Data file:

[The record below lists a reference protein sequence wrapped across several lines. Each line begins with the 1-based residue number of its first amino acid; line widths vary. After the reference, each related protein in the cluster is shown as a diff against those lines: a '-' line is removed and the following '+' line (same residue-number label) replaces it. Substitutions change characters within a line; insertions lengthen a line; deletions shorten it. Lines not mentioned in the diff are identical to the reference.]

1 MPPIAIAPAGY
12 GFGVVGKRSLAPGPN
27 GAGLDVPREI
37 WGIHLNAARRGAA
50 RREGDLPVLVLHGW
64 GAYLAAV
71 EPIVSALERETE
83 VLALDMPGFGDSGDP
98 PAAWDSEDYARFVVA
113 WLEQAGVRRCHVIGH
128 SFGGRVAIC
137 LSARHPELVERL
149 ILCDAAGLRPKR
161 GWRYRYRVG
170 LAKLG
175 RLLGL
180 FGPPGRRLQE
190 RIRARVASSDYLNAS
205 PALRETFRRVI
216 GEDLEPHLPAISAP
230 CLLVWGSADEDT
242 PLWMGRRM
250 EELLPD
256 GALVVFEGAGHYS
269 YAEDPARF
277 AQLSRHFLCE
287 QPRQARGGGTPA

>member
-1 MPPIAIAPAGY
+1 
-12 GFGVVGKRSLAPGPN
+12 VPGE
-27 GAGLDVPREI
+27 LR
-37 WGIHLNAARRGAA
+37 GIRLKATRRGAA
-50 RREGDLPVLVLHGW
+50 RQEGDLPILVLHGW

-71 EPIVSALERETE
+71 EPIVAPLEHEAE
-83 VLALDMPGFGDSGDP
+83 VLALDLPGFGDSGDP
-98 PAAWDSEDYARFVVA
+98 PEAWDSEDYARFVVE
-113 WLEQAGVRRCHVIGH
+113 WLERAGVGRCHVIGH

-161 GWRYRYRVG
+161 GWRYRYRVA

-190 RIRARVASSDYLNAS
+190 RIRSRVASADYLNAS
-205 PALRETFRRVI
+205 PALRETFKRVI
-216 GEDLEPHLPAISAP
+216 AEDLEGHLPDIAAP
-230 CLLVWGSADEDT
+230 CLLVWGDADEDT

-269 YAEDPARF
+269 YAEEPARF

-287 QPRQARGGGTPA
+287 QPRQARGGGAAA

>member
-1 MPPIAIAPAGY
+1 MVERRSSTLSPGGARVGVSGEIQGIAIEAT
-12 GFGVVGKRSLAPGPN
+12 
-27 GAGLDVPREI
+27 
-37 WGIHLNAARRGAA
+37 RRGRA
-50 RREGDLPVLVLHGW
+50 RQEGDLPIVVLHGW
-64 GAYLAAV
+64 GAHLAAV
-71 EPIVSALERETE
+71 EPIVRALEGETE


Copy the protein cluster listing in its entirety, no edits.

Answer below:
[The record below lists a reference protein sequence wrapped across several lines. Each line begins with the 1-based residue number of its first amino acid; line widths vary. After the reference, each related protein in the cluster is shown as a diff against those lines: a '-' line is removed and the following '+' line (same residue-number label) replaces it. Substitutions change characters within a line; insertions lengthen a line; deletions shorten it. Lines not mentioned in the diff are identical to the reference.]

1 MPPIAIAPAGY
12 GFGVVGKRSLAPGPN
27 GAGLDVPREI
37 WGIHLNAARRGAA
50 RREGDLPVLVLHGW
64 GAYLAAV
71 EPIVSALERETE
83 VLALDMPGFGDSGDP
98 PAAWDSEDYARFVVA
113 WLEQAGVRRCHVIGH
128 SFGGRVAIC
137 LSARHPELVERL
149 ILCDAAGLRPKR
161 GWRYRYRVG
170 LAKLG
175 RLLGL
180 FGPPGRRLQE
190 RIRARVASSDYLNAS
205 PALRETFRRVI
216 GEDLEPHLPAISAP
230 CLLVWGSADEDT
242 PLWMGRRM
250 EELLPD
256 GALVVFEGAGHYS
269 YAEDPARF
277 AQLSRHFLCE
287 QPRQARGGGTPA

>member
-1 MPPIAIAPAGY
+1 
-12 GFGVVGKRSLAPGPN
+12 VPGE
-27 GAGLDVPREI
+27 LR
-37 WGIHLNAARRGAA
+37 GIRLKATRRGAA
-50 RREGDLPVLVLHGW
+50 RQEGDLPILVLHGW

-71 EPIVSALERETE
+71 EPIVAPLEHEAE
-83 VLALDMPGFGDSGDP
+83 VLALDLPGFGDSGDP
-98 PAAWDSEDYARFVVA
+98 PEAWDSEDYARFVVE
-113 WLEQAGVRRCHVIGH
+113 WLERAGVGRCHVIGH

-161 GWRYRYRVG
+161 GWRYRYRVA

-190 RIRARVASSDYLNAS
+190 RIRSRVASADYLNAS
-205 PALRETFRRVI
+205 PALRETFKRVI
-216 GEDLEPHLPAISAP
+216 AEDLEGHLPDIAAP
-230 CLLVWGSADEDT
+230 CLLVWGDADEDT

-269 YAEDPARF
+269 YAEEPARF

-287 QPRQARGGGTPA
+287 QPRQARGGGAAA

>member
-1 MPPIAIAPAGY
+1 MVERRSSTLSPGGARVGVSGEIQGIAIEAT
-12 GFGVVGKRSLAPGPN
+12 
-27 GAGLDVPREI
+27 
-37 WGIHLNAARRGAA
+37 RRGRA
-50 RREGDLPVLVLHGW
+50 RQEGDLPIVVLHGW
-64 GAYLAAV
+64 GAHLAAV
-71 EPIVSALERETE
+71 EPIVRALEGETE